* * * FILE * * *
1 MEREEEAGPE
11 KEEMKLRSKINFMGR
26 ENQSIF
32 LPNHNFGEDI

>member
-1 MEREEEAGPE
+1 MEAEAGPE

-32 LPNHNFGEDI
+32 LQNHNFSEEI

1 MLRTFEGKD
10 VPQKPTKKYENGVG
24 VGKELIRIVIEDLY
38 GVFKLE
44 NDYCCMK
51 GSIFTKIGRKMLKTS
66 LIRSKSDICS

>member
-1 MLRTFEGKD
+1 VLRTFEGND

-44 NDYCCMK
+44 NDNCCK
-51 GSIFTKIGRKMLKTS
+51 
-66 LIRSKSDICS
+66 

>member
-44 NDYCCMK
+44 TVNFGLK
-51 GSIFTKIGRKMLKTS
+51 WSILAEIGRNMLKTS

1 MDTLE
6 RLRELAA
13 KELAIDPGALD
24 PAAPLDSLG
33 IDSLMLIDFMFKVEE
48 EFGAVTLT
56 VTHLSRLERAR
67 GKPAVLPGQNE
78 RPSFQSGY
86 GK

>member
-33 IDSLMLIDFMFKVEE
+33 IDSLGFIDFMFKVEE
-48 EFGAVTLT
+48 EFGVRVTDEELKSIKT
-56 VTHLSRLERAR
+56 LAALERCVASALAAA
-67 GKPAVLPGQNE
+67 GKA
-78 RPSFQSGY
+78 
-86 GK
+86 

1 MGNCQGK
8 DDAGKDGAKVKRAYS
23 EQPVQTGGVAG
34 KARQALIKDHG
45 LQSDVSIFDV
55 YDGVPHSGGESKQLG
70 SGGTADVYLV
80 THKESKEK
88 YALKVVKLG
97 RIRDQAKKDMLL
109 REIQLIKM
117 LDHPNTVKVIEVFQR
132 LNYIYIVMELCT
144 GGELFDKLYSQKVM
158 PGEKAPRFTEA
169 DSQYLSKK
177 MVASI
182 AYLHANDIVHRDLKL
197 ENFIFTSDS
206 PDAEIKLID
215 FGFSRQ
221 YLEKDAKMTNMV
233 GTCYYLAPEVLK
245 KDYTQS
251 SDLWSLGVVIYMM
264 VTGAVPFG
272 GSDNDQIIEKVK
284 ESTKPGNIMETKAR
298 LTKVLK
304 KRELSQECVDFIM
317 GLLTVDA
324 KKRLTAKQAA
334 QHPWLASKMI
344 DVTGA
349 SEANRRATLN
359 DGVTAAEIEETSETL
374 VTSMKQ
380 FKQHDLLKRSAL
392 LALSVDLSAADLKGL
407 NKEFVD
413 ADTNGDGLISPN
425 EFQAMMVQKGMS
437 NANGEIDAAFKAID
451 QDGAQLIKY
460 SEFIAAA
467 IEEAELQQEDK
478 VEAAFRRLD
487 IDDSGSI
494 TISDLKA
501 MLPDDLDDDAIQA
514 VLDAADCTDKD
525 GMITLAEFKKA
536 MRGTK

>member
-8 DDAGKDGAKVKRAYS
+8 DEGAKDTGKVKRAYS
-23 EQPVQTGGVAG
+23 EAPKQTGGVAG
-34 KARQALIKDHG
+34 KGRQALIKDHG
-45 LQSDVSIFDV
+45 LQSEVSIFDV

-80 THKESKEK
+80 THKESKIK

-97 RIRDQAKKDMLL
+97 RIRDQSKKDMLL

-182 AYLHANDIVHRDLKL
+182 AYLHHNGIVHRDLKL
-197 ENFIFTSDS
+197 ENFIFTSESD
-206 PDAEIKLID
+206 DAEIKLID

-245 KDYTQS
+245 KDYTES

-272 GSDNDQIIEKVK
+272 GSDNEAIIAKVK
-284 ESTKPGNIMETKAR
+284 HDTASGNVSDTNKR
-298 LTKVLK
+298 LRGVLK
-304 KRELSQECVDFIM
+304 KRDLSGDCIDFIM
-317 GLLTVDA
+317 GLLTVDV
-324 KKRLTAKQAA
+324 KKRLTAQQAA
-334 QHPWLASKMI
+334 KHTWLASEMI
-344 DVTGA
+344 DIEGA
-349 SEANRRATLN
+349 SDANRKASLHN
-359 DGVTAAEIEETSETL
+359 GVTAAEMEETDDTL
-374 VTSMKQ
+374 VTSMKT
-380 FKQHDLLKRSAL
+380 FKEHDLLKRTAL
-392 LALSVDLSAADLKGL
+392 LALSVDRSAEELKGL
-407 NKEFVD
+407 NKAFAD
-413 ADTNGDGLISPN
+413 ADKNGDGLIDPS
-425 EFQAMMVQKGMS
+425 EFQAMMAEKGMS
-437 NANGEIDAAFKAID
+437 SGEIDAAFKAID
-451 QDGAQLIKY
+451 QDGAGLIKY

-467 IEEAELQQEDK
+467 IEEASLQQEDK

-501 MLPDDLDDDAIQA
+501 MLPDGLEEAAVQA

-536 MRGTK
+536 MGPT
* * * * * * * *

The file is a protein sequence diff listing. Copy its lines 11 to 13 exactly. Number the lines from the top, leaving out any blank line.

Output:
10 VPQKPTKKYENGVG
24 VGKELIRIVIEDLY
38 GVFKLE